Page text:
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Accenture: U.S. Among Leaders in Health IT Use, Adoption

February 17, 2012

The United States is a leader in health information technology (IT) use and adoption by physicians, according to a new eight-country study from Accenture. The study, which includes Australia, Canada, England, France, Germany, Singapore, Spain and the United States, also shows that the United States is one of the few countries in which healthcare IT penetration is nearly equal among primary physicians and specialists.

“What is encouraging about the U.S. findings is that primary doctors and specialists are on pretty equal footing for healthcare IT adoption,” said Mark Knickrehm, who leads Accenture’s global healthcare business. “This balance and equality between the sectors will help speed integration of care delivery across the U.S. healthcare system.”

The Accenture study, “Connected Health: The Drive to Integrated Healthcare Delivery,”analyzed how countries and health systems are applying systematic approaches to health IT. The findings are the result of more than 160 interviews with health leaders – including government officials, clinicians, health information specialists, academics and analysts – and a survey of 3,700 physicians across the eight countries as well as extensive secondary research.

The study includes the Accenture Connected Health Maturity Index, which compares the relative progress of each country’s adoption of healthcare IT (x-axis) as well as the healthcare information exchange, or HIE (y-axis) between clinicians and organizations. The index is based on physicians’ use of different healthcare IT and HIE functionalities (such as electronic entry of patient notes, e-referrals, e-ordering, e-prescribing and electronic communications with other clinicians).

The study noted differences in IT use across a variety of care settings. In primary care, for example, Spain scored the highest overall for connected health “maturity.” In fact, according to the study, 58 percent of Spanish physicians are routine users of healthcare IT functions and 52 percent regularly participate in HIE. While healthcare IT maturity in primary care was higher in England (63 percent) and Australia (62 percent), primary care physicians’ use of HIE was significantly less advanced.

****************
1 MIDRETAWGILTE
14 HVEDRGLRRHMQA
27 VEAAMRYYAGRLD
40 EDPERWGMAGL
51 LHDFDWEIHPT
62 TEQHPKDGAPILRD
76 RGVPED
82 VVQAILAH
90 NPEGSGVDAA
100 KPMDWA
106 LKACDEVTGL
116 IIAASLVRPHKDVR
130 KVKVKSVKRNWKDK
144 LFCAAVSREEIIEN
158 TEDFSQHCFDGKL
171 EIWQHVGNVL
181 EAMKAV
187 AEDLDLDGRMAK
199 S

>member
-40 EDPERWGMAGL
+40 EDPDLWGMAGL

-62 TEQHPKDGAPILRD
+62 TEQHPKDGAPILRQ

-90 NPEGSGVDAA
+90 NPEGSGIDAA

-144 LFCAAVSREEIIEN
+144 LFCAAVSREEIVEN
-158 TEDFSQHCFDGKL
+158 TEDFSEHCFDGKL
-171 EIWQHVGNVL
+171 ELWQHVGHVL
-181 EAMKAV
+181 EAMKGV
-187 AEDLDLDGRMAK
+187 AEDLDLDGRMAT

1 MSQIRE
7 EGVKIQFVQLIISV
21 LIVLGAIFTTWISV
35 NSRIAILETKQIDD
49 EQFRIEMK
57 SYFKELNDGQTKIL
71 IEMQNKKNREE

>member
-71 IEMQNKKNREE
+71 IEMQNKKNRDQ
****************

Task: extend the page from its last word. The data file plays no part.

Within secondary or specialist care, health IT and HIE are generally less advanced than among primary care physicians, with some exceptions, notably in Singapore. The study showed, however, that U.S. and German specialists were on equal footing with their primary care colleagues. The study also showed that England had the largest gap between IT maturity in primary care – where it was a leader – and secondary care, where it lagged behind the other countries studied. The prevalence of HIE for secondary-care physicians was the lowest in Canada and Australia.

Among the key U.S. findings:
•Approximately 62 percent of specialists are using electronic tools to improve administrative efficiency (i.e. e-scheduling, e-billing), compared to a 49 percent global average.
•The majority of U.S. physicians (59 percent) enter patient notes electronically during and after appointments, the same as their international colleagues in the study.
•More than half of U.S. primary doctors (54 percent), the most of any country surveyed, are using e-prescribing to send prescriptions to pharmacies electronically, compared to just 20 percent on average for the other countries.
•Nearly half of physician specialists (48 percent) send electronic orders (i.e. lab, radiology or diagnostic tests) compared to roughly one-third (36 percent) as a global average for the study.
•Nearly a third (30 percent) of primary and specialist physicians send and receive e-referrals for recommending care outside their organization. Independent physicians, however, were significantly less likely to make use of HIE capabilities compared to physicians who are employed or aligned with larger health systems.

“This study shows promising results among U.S. physicians,” said Knickrehm. “With a multi-billion dollar investment to further healthcare IT adoption and HIE usage, the U.S. federal government is building momentum toward what we call ‘connected health’ and recent government legislation including the Affordable Care Act and the American Recovery and Reinvestment Act (ARRA) is providing a strong impetus for change.”


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